Professor Kenneth Chapman the first recipient of the University Health Network's GSK-CIHR Chair in Respiratory Healthcare Delivery. This multi-year award recognizes and encourages his broad program of research designed to assess, improve and disseminate optimal strategies for managing the common respiratory illnesses, asthma and chronic obstructive pulmonary disease (COPD). Dr. Chapman is an internationally respected researcher in the field of asthma, COPD and airway diseases; his publications have appeared in the New England Journal of Medicine and Lancet. The titles of more than 400 publications have ranged from " Emergency medical services for outdoor rock music festivals" to "The effect of posture on thoracoabdominal movements during progressive hyperoxic hypercapnia in conscious man" . With more the 6,000 citations to his work, Professor Chapman is in the top 1% of cited medical researchers.

Dr. Chapman is currently Director of the Asthma and Airway Centre of the University Health Network and Director of the Canadian Registry for Alpha1 Antitrypsin Deficiency. Previously, he was the Canadian Network for Asthma Care. His academic appointments are as Professor of Medicine in the Faculty of Medicine with a cross-appointment to the School of Graduate Studies (Institute of Medical Science). He has supervised graduate students of varied backgrounds at the MSc and PhD levels.
  • Asthma management strategies
    It is now a standard of care that patients with unstable asthma are given a short course of oral steroids in hospital emergency rooms, walk-in clinics and offices to allow their safe discharge home. This strategy was first examined rigorously by Dr. Chapman and his colleagues who published their pivotal study in the New England Journal of Medicine (see below). This was followed by other studies examining the optimal strategies for managing asthma.

    • Chapman KR, Verbeek, PR, White JG, Rebuck AS. Effect of a short course oral prednisone in the prevention of early relapse after the emergency room treatment of acute asthma. N Engl J Med 1991; 324: 788-794.

    • Chapman KR, Kesten S, Szalai JP. Regular versus as-needed use of inhaled salbutamol in asthma control. Lancet 1994; 1379-1382.

    • Hanania NA, Chapman KR, Sturtridge WC, Kesten S. Dose-related decrease in bone density among asthmatic patients treated with inhaled corticosteroids. J Allergy Clin Immunol 1995; 96: 571-579.

    • Chapman KR, Barnes NC, Greening AP, Jones PW, Pedersen S. Single maintenance and reliever therapy (SMART) of asthma: a critical appraisal. Thorax 2010; 65:747-752.

    • Fritscher LG, Marras TK, Bradi AC, Fritscher CC, Balter MS, Chapman KR. Non-tuberculous mycobacterial (NTM) infection as a cause of difficult-to-control asthma: a case control study. Chest 2011 Jan; 139: 23-7.
  • Patient education

    Optimizing asthma treatment outcomes requires studies on patient education, compliance, and control assessment. Recognizing this, Dr. Chapman founded the Canadian Network for Respiratory Care, an organization that manages respiratory educator certification programs for Canada. He remains active on its executive.

    • Hanania NA, Wittman R, Kesten S, Chapman KR. Medical personnnel's knowledge of and ability to use inhaling devices. Chest 1994; 105: 111-116.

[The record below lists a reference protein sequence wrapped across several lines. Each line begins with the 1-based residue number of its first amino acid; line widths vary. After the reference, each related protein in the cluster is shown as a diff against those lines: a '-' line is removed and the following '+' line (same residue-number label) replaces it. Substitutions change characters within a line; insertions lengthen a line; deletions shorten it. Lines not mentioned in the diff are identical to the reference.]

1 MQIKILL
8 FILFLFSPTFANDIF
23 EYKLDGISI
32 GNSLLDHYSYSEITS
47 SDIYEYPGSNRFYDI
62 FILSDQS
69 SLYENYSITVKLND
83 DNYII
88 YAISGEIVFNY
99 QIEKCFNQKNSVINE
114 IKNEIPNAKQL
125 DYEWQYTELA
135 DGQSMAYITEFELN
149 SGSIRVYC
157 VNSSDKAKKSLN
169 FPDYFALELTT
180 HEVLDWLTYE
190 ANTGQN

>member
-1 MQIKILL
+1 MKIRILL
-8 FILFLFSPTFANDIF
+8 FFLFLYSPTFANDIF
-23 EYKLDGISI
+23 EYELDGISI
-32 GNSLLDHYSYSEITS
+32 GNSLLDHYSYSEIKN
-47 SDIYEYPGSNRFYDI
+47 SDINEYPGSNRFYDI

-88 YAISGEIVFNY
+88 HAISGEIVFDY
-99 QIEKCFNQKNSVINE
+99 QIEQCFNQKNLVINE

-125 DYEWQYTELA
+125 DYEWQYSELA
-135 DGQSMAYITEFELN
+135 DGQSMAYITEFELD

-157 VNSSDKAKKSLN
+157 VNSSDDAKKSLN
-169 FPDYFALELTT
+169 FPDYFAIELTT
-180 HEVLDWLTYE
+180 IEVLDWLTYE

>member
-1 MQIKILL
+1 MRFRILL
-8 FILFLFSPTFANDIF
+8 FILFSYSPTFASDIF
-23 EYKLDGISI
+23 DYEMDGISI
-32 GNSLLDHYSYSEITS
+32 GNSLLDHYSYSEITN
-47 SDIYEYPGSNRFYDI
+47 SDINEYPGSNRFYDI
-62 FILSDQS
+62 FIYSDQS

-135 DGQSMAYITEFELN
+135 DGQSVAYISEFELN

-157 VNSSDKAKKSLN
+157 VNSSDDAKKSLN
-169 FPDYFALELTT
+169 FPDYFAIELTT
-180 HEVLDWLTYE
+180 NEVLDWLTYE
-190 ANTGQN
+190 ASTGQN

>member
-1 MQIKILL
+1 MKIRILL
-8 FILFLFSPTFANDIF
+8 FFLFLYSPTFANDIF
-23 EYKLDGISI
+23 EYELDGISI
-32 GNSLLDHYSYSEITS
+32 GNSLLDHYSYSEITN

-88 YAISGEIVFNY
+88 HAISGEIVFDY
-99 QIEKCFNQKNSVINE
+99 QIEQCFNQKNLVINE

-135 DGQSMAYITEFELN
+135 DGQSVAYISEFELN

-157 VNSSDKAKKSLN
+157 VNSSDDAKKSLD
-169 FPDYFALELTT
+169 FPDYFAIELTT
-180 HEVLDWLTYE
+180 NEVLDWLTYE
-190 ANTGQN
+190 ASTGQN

• Chapman KR, Ernst P, Grenville A, Dewland P, Zimmerman S. Control of asthma in Canada: failure to achieve guideline targets. Can Respir J 2001; 35A-40A.

    • Chapman KR, Boulet LP, Rea RM, Franssen E. Sub-optimal asthma control: prevalence, detection and consequences in primary practice. Eur Respir J 2008; 31: 320-325.
  • Chronic obstructive pulmonary disease (COPD)
    Dr. Chapman wrote Canada's first guidelines for the management of COPD and maintains a broad program of research in this area, addressing issues of diagnostic delay, epidemiology and non-invasive monitoring. He is a member of the CanCOLD consortium, a trans-Canadian program of study examining the natural history in a large population-based cohort of patients with COPD. He has addressed issues of gender bias in his work.

    • Chapman KR, Bowie D, Hodder R, Julien M, Kesten S, Newhouse M, Pare PD. Canadian Thoracic Society Concensus Statement on the assessment and management of COPD. Can Med Assoc J 1992; 147: 421-428.

    • Kesten S. Chapman KR. Physician perceptions and management of COPD. Chest 1993; 104: 254-258.

    • Chapman KR, Tashkin DP, Pye DJ. Gender bias in the diagnosis of COPD. Chest 2001; 119: 1691-1695.

    • Chapman KR, Mannino DM, Soriano JB, Vermeire PA, Buist AS, Thun MJ, Connell C, Jemal A, Lee TA, Miravitlles M, Aldington S, Beasley R. Epidemiology and costs of chronic obstructive pulmonary disease. Eur Respir J 2006; 27: 188-207.
  • Alpha1 antitrypsin deficiency
    Dr. Chapman follows a large number of patients with alpha1 antitrypsin deficiency and is considered one of the world's experts in this comparatively rare lung disease. His work reflects both the Canadian perspective (from the Canadian registry) and his collaboration with international colleagues.

    • Chapman KR, Stockley RA, Dawkins C, Wilkes MM, Navickis RJ. Augmentation therapy for α1 antitrypsin deficiency: a meta-analysis. J COPD 2009; 6: 177-184.

For a list of Dr. Chapman's publications, please visit PubMed or Scopus.

Director, Asthma & Airway Centre, University Health Network
Professor of Medicine, University of Toronto